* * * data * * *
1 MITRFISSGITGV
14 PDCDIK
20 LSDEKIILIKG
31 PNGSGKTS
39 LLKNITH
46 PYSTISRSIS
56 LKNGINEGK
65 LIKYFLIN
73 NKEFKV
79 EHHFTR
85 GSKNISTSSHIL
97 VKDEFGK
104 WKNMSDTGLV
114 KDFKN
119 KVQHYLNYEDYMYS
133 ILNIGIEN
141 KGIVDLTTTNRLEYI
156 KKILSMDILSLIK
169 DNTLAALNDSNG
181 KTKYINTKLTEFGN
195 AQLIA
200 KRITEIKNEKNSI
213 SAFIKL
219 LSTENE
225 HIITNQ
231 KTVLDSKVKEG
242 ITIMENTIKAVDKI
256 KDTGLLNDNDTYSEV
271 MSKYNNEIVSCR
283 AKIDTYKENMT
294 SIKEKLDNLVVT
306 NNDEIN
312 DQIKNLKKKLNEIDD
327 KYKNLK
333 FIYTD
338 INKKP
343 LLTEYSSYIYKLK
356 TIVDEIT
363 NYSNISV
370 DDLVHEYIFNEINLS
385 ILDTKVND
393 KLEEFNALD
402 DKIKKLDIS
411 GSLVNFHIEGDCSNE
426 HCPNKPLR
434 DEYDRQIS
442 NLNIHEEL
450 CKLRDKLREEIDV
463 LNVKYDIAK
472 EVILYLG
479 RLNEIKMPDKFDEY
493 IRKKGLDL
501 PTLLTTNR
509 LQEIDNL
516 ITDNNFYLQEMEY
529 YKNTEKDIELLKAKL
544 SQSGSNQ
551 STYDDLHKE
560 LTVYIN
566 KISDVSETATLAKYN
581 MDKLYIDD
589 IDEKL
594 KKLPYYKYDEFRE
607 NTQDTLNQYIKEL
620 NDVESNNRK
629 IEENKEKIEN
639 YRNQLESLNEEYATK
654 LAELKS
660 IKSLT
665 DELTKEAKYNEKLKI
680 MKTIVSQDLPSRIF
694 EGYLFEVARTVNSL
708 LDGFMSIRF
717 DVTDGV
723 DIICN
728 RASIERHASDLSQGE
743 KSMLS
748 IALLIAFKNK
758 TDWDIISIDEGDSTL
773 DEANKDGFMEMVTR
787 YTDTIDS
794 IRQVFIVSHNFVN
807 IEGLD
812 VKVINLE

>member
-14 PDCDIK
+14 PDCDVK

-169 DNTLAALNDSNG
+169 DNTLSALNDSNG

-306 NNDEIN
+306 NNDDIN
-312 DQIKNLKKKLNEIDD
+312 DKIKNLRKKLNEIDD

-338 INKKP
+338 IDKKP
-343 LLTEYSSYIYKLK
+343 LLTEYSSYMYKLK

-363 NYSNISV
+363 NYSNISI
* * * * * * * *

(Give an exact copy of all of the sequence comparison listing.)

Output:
1 MITRFISSGITGV
14 PDCDIK
20 LSDEKIILIKG
31 PNGSGKTS
39 LLKNITH
46 PYSTISRSIS
56 LKNGINEGK
65 LIKYFLIN
73 NKEFKV
79 EHHFTR
85 GSKNISTSSHIL
97 VKDEFGK
104 WKNMSDTGLV
114 KDFKN
119 KVQHYLNYEDYMYS
133 ILNIGIEN
141 KGIVDLTTTNRLEYI
156 KKILSMDILSLIK
169 DNTLAALNDSNG
181 KTKYINTKLTEFGN
195 AQLIA
200 KRITEIKNEKNSI
213 SAFIKL
219 LSTENE
225 HIITNQ
231 KTVLDSKVKEG
242 ITIMENTIKAVDKI
256 KDTGLLNDNDTYSEV
271 MSKYNNEIVSCR
283 AKIDTYKENMT
294 SIKEKLDNLVVT
306 NNDEIN
312 DQIKNLKKKLNEIDD
327 KYKNLK
333 FIYTD
338 INKKP
343 LLTEYSSYIYKLK
356 TIVDEIT
363 NYSNISV
370 DDLVHEYIFNEINLS
385 ILDTKVND
393 KLEEFNALD
402 DKIKKLDIS
411 GSLVNFHIEGDCSNE
426 HCPNKPLR
434 DEYDRQIS
442 NLNIHEEL
450 CKLRDKLREEIDV
463 LNVKYDIAK
472 EVILYLG
479 RLNEIKMPDKFDEY
493 IRKKGLDL
501 PTLLTTNR
509 LQEIDNL
516 ITDNNFYLQEMEY
529 YKNTEKDIELLKAKL
544 SQSGSNQ
551 STYDDLHKE
560 LTVYIN
566 KISDVSETATLAKYN
581 MDKLYIDD
589 IDEKL
594 KKLPYYKYDEFRE
607 NTQDTLNQYIKEL
620 NDVESNNRK
629 IEENKEKIEN
639 YRNQLESLNEEYATK
654 LAELKS
660 IKSLT
665 DELTKEAKYNEKLKI
680 MKTIVSQDLPSRIF
694 EGYLFEVARTVNSL
708 LDGFMSIRF
717 DVTDGV
723 DIICN
728 RASIERHASDLSQGE
743 KSMLS
748 IALLIAFKNK
758 TDWDIISIDEGDSTL
773 DEANKDGFMEMVTR
787 YTDTIDS
794 IRQVFIVSHNFVN
807 IEGLD
812 VKVINLE

>member
-14 PDCDIK
+14 PDCDVK

-169 DNTLAALNDSNG
+169 DNTLSALNDSNG

-306 NNDEIN
+306 NNDDIN
-312 DQIKNLKKKLNEIDD
+312 DKIKNLRKKLNEIDD

-338 INKKP
+338 IDKKP
-343 LLTEYSSYIYKLK
+343 LLTEYSSYMYKLK

-363 NYSNISV
+363 NYSNISI